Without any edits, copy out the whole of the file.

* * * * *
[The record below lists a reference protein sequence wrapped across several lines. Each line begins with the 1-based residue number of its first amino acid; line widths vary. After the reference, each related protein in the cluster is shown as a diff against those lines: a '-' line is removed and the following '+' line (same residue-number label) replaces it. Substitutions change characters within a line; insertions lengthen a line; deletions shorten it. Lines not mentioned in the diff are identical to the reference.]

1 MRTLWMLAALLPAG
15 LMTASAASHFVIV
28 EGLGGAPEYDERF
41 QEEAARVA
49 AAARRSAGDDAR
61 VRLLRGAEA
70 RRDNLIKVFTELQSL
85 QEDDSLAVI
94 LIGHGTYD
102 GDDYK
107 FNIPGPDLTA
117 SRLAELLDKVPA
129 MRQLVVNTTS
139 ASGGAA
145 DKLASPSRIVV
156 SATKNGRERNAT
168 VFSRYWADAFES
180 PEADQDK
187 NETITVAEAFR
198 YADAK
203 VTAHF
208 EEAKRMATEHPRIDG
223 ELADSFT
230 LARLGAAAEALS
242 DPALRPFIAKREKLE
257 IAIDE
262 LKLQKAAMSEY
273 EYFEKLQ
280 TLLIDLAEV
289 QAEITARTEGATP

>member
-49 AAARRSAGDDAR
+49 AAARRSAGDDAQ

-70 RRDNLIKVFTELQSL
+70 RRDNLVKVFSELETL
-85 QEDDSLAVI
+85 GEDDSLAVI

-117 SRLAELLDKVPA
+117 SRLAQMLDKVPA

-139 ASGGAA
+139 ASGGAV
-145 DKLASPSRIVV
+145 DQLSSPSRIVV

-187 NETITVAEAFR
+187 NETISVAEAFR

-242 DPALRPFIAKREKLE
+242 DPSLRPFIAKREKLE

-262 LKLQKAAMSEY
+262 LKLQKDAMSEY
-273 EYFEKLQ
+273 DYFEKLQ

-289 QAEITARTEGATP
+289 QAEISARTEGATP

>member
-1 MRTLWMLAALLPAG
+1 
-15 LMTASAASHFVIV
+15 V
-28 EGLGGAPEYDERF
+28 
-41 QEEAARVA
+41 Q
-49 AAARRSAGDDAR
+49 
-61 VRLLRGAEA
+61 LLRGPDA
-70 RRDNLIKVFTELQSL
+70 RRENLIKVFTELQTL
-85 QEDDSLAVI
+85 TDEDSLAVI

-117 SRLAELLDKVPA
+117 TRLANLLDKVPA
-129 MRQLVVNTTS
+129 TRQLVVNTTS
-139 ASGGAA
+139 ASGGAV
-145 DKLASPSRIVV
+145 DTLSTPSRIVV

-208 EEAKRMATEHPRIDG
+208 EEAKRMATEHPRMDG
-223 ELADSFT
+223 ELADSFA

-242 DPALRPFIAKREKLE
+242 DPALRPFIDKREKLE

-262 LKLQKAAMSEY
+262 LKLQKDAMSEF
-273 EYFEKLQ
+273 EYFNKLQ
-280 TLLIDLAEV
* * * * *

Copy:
[The record below lists a reference protein sequence wrapped across several lines. Each line begins with the 1-based residue number of its first amino acid; line widths vary. After the reference, each related protein in the cluster is shown as a diff against those lines: a '-' line is removed and the following '+' line (same residue-number label) replaces it. Substitutions change characters within a line; insertions lengthen a line; deletions shorten it. Lines not mentioned in the diff are identical to the reference.]

1 MRTLWMLAALLPAG
15 LMTASAASHFVIV
28 EGLGGAPEYDERF
41 QEEAARVA
49 AAARRSAGDDAR
61 VRLLRGAEA
70 RRDNLIKVFTELQSL
85 QEDDSLAVI
94 LIGHGTYD
102 GDDYK
107 FNIPGPDLTA
117 SRLAELLDKVPA
129 MRQLVVNTTS
139 ASGGAA
145 DKLASPSRIVV
156 SATKNGRERNAT
168 VFSRYWADAFES
180 PEADQDK
187 NETITVAEAFR
198 YADAK
203 VTAHF
208 EEAKRMATEHPRIDG
223 ELADSFT
230 LARLGAAAEALS
242 DPALRPFIAKREKLE
257 IAIDE
262 LKLQKAAMSEY
273 EYFEKLQ
280 TLLIDLAEV
289 QAEITARTEGATP

>member
-49 AAARRSAGDDAR
+49 AAARRSAGDDAQ

-70 RRDNLIKVFTELQSL
+70 RRDNLVKVFSELETL
-85 QEDDSLAVI
+85 GEDDSLAVI

-117 SRLAELLDKVPA
+117 SRLAQMLDKVPA

-139 ASGGAA
+139 ASGGAV
-145 DKLASPSRIVV
+145 DQLSSPSRIVV

-187 NETITVAEAFR
+187 NETISVAEAFR

-242 DPALRPFIAKREKLE
+242 DPSLRPFIAKREKLE

-262 LKLQKAAMSEY
+262 LKLQKDAMSEY
-273 EYFEKLQ
+273 DYFEKLQ

-289 QAEITARTEGATP
+289 QAEISARTEGATP

>member
-1 MRTLWMLAALLPAG
+1 
-15 LMTASAASHFVIV
+15 V
-28 EGLGGAPEYDERF
+28 
-41 QEEAARVA
+41 Q
-49 AAARRSAGDDAR
+49 
-61 VRLLRGAEA
+61 LLRGPDA
-70 RRDNLIKVFTELQSL
+70 RRENLIKVFTELQTL
-85 QEDDSLAVI
+85 TDEDSLAVI

-117 SRLAELLDKVPA
+117 TRLANLLDKVPA
-129 MRQLVVNTTS
+129 TRQLVVNTTS
-139 ASGGAA
+139 ASGGAV
-145 DKLASPSRIVV
+145 DTLSTPSRIVV

-208 EEAKRMATEHPRIDG
+208 EEAKRMATEHPRMDG
-223 ELADSFT
+223 ELADSFA

-242 DPALRPFIAKREKLE
+242 DPALRPFIDKREKLE

-262 LKLQKAAMSEY
+262 LKLQKDAMSEF
-273 EYFEKLQ
+273 EYFNKLQ
-280 TLLIDLAEV